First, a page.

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Old 11th April 2019, 01:02 PM   #6
AllenB is offline AllenB  Australia
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How to judge a Horn/Waveguide
The length is not responsible for the directivity. It is the width, and assumes the wavefront shape is also correct.

The length will have an impact on the nature of axial reflections, if any.
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Old 11th April 2019, 01:10 PM   #7
Robh3606 is offline Robh3606  United States
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Here this will help you understand the 2344 spec sheet and a capture from the AES paper

2344

Rob
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File Type: jpg 2344 dimesions angle coverage.jpg (49.2 KB, 352 views)
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Old 11th April 2019, 01:33 PM   #8
cspieker is offline cspieker  United States
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Not all horn/waveguides follow the same rules for cutoff frequency, you have to look at the measurement I believe. A Tractrix horn stops being directional about an octave higher than its spec. So my 375 hz horn for example starts losing directivity at about 700hz and it is almost completely gone by 450 hz. But a more conical waveguide will lose loading earlier, correct me if im wrong.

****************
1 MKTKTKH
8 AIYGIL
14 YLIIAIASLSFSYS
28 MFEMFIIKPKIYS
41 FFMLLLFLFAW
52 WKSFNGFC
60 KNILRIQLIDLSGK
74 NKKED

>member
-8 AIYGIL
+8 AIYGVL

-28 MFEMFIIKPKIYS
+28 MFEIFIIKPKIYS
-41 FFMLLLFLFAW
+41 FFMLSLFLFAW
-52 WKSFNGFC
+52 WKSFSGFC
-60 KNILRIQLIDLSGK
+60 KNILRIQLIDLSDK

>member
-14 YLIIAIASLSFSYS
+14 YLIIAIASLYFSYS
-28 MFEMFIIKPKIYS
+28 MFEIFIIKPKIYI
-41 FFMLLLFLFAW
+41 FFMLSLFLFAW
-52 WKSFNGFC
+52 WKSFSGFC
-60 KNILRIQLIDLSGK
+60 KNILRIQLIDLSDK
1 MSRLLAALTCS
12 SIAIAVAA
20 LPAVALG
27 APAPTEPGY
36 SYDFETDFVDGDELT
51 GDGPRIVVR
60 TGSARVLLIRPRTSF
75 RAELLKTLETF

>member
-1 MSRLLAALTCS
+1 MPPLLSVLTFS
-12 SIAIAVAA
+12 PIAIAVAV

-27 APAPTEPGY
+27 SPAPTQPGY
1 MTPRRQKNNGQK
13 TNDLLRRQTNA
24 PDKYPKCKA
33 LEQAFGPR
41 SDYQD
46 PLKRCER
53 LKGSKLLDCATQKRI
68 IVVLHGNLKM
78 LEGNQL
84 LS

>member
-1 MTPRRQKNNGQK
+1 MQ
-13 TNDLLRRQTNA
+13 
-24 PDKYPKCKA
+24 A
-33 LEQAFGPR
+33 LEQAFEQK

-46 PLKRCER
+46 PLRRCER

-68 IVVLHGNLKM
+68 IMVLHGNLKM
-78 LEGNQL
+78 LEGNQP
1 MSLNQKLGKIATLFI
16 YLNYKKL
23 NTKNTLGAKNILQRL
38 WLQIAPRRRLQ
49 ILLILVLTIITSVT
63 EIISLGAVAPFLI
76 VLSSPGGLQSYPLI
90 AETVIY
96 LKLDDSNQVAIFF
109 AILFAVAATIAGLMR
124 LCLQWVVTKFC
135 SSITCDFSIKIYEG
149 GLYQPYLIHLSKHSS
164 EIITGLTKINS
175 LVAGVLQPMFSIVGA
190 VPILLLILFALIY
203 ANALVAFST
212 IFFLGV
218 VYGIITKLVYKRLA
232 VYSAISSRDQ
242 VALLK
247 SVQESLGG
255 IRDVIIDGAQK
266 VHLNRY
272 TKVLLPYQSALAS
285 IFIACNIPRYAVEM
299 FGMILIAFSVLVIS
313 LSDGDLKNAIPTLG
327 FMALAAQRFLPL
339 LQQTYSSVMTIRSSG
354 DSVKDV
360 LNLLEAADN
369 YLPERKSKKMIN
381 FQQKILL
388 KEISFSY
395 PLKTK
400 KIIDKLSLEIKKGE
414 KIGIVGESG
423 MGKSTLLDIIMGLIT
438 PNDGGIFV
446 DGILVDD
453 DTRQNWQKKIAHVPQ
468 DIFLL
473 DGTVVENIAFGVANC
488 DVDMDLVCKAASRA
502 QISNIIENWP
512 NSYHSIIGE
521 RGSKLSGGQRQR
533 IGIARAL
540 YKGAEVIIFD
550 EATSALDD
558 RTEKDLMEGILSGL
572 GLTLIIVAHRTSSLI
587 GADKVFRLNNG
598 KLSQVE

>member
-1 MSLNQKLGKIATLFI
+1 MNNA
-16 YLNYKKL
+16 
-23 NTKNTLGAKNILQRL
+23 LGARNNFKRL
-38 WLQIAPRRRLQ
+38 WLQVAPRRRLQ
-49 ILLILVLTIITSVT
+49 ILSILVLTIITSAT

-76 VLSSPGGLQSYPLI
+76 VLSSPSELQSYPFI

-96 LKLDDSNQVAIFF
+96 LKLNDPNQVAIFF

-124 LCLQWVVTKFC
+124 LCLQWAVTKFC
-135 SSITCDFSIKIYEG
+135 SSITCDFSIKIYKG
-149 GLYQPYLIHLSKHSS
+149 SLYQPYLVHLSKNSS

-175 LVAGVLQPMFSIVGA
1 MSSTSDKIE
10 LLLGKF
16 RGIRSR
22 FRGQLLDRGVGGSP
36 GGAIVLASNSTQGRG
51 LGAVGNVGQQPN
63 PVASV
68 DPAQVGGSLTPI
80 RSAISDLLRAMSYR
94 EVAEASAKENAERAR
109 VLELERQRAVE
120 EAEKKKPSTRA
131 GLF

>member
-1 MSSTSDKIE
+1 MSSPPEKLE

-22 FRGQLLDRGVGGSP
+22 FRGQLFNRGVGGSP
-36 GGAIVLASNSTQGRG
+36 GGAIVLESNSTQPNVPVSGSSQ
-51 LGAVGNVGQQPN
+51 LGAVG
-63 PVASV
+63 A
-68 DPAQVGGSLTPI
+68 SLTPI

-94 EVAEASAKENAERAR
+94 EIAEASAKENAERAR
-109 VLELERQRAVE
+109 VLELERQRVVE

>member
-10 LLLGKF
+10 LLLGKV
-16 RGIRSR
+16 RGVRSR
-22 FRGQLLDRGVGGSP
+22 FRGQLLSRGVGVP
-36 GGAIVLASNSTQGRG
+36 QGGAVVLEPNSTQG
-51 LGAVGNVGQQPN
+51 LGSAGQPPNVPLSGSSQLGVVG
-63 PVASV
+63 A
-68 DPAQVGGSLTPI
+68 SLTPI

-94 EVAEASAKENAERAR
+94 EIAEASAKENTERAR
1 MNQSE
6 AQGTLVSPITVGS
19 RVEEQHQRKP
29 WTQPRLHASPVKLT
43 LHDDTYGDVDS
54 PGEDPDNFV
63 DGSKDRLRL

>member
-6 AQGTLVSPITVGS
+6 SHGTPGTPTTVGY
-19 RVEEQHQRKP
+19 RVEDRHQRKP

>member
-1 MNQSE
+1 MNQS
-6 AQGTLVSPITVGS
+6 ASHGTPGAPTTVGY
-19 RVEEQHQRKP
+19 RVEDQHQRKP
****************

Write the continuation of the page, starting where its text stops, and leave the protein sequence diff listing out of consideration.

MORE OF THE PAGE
Read this:

https://www.google.com/url?sa=t&sour...e7Li3VAlsWtewE
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Old 11th April 2019, 05:43 PM   #9
camplo is offline camplo
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The terms loading and directivity, is that the same thing? Do they coincide or can a horn load a particular frequency ,while not being so directional at that same frequency?
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Old 11th April 2019, 06:21 PM   #10
plasnu is offline plasnu  United States
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Quote:
Originally Posted by cspieker View Post
Not all horn/waveguides follow the same rules for cutoff frequency, you have to look at the measurement I believe. A Tractrix horn stops being directional about an octave higher than its spec. So my 375 hz horn for example starts losing directivity at about 700hz and it is almost completely gone by 450 hz. But a more conical waveguide will lose loading earlier, correct me if im wrong.

Read this:

https://www.google.com/url?sa=t&sour...e7Li3VAlsWtewE
I think so. IME, Waveguides and modern JBL shallow horns can go lower at the same mouth size.